Saturday, February 11, 2012

Tessa Harris posits the origins of forensics.

I could not resist a novel that purported to examine eighteenth-century medical practice and the world’s first coroner. This novel fulfills its promise and does even a bit more.

The Anatomist’s Apprentice

In Tessa Harris’s debut novel, The Anatomist’s Apprentice (310 pages, Kensington Mystery, $15), Thomas Silkwood, a real eighteenth-century scientist, is just becoming fascinated with the science of anatomy. He is an American who has come to England to study death. That is, he is interested in looking at the tissue of the deceased and figuring out what science has taught him that can give him clues to the cause of death.

Thomas is a handsome and slightly other-worldly scientist type who lives in his laboratory and talks to his pet white rat. His mentor is a well-known surgeon who thought nothing of buying dead bodies off the street for the purposes of anatomical study. Now that he is losing his sight, he offers Thomas what help he can with his other senses, such as his ears and his nose, and times those aids become invaluable.

Before much has happened in the novel, Thomas gets involved with a suspicious death at a country house near Oxford. A young earl is suddenly taken ill and dies in a scene spectacularly grotesque and painstakingly described. Bulging eyes and foaming at the mouth suggest something suddenly shutting down the body’s functions, and poison is suggested by more than one observer. But try as he might, Thomas cannot determine the exact cause of death, and instead he finds himself having to admit to dismiss various potential causes for the very reason that his science proves them untenable.

It matters more and more to Thomas as he finds himself sexually attracted to the earl’s sister, a married woman by the name of Lady Lydia Farrell. Thomas and Lady Farrel herself imagine that her aggressive and unpleasant husband, Captain Michael Farrel, may have been the cause of the earl’s death. After all, he was set to inherit, through his wife, the estate and all its appurtenances. But Thomas, for concrete reasons, comes to think he is not the murderer, even though he is sure that a murder has been committed.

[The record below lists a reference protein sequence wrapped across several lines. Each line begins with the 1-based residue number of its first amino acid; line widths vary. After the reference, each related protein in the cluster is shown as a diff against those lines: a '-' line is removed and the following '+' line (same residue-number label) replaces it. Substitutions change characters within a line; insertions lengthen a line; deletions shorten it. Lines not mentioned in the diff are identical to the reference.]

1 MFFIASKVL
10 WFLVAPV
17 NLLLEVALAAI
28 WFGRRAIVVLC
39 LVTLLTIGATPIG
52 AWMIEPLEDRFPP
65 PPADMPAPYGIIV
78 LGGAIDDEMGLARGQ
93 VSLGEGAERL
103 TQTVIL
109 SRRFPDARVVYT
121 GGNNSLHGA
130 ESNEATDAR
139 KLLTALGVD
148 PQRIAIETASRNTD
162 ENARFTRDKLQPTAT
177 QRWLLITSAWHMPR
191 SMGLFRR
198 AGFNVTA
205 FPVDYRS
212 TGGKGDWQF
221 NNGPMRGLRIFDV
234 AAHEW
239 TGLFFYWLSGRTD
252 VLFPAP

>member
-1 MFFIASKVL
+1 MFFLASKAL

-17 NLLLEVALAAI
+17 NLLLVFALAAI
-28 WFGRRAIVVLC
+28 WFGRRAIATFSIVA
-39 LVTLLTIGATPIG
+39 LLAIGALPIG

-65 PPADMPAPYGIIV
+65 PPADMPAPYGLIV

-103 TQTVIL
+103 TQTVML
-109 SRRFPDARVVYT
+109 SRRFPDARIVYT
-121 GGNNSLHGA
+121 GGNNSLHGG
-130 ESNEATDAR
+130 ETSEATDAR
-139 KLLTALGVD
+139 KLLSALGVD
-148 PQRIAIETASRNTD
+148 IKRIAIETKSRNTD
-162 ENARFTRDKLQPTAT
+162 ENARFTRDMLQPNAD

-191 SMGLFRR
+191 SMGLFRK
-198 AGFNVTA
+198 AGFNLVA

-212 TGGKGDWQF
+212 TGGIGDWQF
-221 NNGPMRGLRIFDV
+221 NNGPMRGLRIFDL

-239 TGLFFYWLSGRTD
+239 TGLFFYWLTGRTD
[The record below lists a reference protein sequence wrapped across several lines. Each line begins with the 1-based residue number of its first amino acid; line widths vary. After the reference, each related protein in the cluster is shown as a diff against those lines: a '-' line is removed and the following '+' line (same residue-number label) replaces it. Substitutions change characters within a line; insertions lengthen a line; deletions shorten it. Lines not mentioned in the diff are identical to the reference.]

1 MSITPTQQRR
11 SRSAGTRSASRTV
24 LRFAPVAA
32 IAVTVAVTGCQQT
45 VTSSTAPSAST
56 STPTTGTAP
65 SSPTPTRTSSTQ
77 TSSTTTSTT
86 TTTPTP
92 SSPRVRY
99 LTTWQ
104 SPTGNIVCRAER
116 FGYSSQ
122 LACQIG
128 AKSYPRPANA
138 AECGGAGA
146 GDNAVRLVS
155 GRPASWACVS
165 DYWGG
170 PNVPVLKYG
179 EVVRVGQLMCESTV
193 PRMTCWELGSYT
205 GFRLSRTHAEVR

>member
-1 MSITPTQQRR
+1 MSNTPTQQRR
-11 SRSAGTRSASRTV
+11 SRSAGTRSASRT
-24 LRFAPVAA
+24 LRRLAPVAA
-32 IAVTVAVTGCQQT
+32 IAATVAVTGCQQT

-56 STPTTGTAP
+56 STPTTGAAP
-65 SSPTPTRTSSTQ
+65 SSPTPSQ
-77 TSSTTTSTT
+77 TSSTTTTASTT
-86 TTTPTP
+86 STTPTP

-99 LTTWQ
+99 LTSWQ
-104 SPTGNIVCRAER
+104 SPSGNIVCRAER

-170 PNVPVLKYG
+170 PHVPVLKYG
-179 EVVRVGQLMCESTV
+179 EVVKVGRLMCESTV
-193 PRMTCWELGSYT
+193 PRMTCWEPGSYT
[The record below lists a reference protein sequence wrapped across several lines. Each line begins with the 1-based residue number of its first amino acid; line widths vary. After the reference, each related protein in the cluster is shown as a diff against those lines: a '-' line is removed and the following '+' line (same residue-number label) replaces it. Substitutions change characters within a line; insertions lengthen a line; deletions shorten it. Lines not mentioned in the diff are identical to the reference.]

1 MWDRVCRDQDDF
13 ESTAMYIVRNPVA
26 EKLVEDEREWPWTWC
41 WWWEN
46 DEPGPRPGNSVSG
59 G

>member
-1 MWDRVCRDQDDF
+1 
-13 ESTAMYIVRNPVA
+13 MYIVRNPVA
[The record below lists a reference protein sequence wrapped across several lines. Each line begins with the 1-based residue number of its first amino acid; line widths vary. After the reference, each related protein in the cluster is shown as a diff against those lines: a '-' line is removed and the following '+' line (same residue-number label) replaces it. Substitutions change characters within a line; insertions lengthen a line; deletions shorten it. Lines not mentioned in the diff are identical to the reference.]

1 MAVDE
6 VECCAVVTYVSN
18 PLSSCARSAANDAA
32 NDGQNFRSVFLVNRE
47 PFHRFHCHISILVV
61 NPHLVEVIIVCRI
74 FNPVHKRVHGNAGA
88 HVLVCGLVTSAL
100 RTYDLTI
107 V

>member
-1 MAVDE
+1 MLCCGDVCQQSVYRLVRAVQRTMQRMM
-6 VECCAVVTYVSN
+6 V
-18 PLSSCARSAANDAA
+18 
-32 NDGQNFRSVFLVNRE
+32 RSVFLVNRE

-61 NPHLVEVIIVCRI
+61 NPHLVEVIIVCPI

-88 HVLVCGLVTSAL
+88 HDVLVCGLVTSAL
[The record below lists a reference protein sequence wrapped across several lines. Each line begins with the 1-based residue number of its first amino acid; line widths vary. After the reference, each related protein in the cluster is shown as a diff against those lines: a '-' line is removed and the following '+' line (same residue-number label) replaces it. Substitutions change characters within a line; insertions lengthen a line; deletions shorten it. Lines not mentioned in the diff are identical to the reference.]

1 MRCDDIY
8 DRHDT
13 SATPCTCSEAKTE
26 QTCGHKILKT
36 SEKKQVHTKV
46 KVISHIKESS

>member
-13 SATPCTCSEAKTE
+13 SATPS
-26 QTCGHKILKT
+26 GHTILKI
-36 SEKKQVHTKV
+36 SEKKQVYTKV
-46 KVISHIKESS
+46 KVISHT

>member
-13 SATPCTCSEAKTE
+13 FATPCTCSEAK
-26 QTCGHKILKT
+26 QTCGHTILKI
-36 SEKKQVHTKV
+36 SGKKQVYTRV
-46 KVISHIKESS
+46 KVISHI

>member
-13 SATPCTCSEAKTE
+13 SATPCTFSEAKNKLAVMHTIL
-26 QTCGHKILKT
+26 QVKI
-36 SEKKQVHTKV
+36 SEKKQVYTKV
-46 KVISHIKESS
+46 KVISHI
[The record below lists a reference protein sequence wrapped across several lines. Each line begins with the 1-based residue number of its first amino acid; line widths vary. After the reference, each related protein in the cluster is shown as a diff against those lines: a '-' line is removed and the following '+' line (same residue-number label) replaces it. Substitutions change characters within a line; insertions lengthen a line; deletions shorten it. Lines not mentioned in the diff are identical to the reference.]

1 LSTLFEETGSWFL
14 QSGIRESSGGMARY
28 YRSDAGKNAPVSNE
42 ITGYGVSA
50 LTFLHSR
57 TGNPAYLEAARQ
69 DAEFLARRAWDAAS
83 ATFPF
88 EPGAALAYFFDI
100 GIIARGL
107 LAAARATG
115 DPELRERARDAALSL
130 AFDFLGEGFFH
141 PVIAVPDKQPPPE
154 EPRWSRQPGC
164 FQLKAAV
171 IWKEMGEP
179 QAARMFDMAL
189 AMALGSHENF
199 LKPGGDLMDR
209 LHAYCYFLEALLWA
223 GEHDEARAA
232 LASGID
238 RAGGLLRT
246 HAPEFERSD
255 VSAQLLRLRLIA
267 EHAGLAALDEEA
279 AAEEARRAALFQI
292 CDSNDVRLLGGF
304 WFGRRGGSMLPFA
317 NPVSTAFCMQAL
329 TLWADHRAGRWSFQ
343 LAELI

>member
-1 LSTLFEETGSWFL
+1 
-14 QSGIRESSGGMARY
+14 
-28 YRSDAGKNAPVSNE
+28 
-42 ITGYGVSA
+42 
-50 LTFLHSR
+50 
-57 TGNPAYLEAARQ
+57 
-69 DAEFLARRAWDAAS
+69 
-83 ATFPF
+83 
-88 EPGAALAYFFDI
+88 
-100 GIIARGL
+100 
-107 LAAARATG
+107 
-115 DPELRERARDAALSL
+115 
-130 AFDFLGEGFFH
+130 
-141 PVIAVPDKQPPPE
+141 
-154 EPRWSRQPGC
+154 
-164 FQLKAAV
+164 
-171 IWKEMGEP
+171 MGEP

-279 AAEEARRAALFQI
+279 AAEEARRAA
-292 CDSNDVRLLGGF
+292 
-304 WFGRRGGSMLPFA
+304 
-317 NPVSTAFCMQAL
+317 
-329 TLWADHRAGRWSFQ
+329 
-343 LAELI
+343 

As Captain Farrel’s trial approaches, Thomas tries to race against the clock to find out something more about the cause of death, but when he does, the clues send him in a direction he had no desire to pursue, and it leaves him further than ever from his darling Lydia. When Thomas is seen emerging form the Lady’s bedroom late at night, servants talk and Thomas ends up being made to feel unwelcome at the house.

The murder is finally solved, and Thomas and Lydia are allowed to decide whether they can allow themselves to mean anything to each other given all the ways in which they are better off apart: class, nationality, and married state, for starters.

Tessa Harris is obviously fascinated with the science she has to describe, and she does a good job of making clear what kinds of things Thomas knows and what he doesn’t know. As a romance the story leaves a lot to be desired, and that is in part because Lady Lydia does not seem like a fully realized character. She is fine as Thomas’s fantasy, because in that she is only what he imagines. But when Harris tries to give us her perspective or suggest how she feels, I was not fully persuaded. But I am also ready to give the author the benefit of the doubt and to hope that the next time out she will concentrate more on this side of things. In this novel, she has given us a lot, and she has also given us a lot to look forward to.

Tessa Harris

The Anatomist’s Apprentice
is available at Powell's, Vroman's and Amazon.

No comments:

Post a Comment